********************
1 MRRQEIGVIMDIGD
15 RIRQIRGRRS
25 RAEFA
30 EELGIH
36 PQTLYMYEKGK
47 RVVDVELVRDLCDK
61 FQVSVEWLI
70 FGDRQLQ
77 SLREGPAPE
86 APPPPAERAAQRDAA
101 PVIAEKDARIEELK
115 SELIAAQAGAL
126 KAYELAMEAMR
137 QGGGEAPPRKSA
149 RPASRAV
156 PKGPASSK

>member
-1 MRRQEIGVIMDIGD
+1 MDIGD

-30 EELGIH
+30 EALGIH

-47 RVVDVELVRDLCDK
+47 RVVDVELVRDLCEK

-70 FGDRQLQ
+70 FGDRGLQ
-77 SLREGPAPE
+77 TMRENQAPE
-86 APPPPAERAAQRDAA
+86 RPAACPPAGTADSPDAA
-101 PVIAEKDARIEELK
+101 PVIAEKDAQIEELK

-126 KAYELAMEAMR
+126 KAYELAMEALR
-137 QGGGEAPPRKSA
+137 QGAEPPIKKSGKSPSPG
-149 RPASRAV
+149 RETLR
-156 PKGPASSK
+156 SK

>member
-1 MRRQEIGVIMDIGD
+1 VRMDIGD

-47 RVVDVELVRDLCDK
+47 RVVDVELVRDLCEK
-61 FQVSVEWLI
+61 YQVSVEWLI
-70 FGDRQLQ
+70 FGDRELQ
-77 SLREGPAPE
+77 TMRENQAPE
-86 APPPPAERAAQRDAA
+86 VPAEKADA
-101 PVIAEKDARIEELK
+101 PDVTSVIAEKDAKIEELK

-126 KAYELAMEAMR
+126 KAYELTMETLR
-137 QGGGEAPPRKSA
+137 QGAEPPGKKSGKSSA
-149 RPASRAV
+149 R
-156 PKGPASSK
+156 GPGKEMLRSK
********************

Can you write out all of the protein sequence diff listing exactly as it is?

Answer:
1 MRRQEIGVIMDIGD
15 RIRQIRGRRS
25 RAEFA
30 EELGIH
36 PQTLYMYEKGK
47 RVVDVELVRDLCDK
61 FQVSVEWLI
70 FGDRQLQ
77 SLREGPAPE
86 APPPPAERAAQRDAA
101 PVIAEKDARIEELK
115 SELIAAQAGAL
126 KAYELAMEAMR
137 QGGGEAPPRKSA
149 RPASRAV
156 PKGPASSK

>member
-1 MRRQEIGVIMDIGD
+1 MDIGD

-30 EELGIH
+30 EALGIH

-47 RVVDVELVRDLCDK
+47 RVVDVELVRDLCEK

-70 FGDRQLQ
+70 FGDRGLQ
-77 SLREGPAPE
+77 TMRENQAPE
-86 APPPPAERAAQRDAA
+86 RPAACPPAGTADSPDAA
-101 PVIAEKDARIEELK
+101 PVIAEKDAQIEELK

-126 KAYELAMEAMR
+126 KAYELAMEALR
-137 QGGGEAPPRKSA
+137 QGAEPPIKKSGKSPSPG
-149 RPASRAV
+149 RETLR
-156 PKGPASSK
+156 SK

>member
-1 MRRQEIGVIMDIGD
+1 VRMDIGD

-47 RVVDVELVRDLCDK
+47 RVVDVELVRDLCEK
-61 FQVSVEWLI
+61 YQVSVEWLI
-70 FGDRQLQ
+70 FGDRELQ
-77 SLREGPAPE
+77 TMRENQAPE
-86 APPPPAERAAQRDAA
+86 VPAEKADA
-101 PVIAEKDARIEELK
+101 PDVTSVIAEKDAKIEELK

-126 KAYELAMEAMR
+126 KAYELTMETLR
-137 QGGGEAPPRKSA
+137 QGAEPPGKKSGKSSA
-149 RPASRAV
+149 R
-156 PKGPASSK
+156 GPGKEMLRSK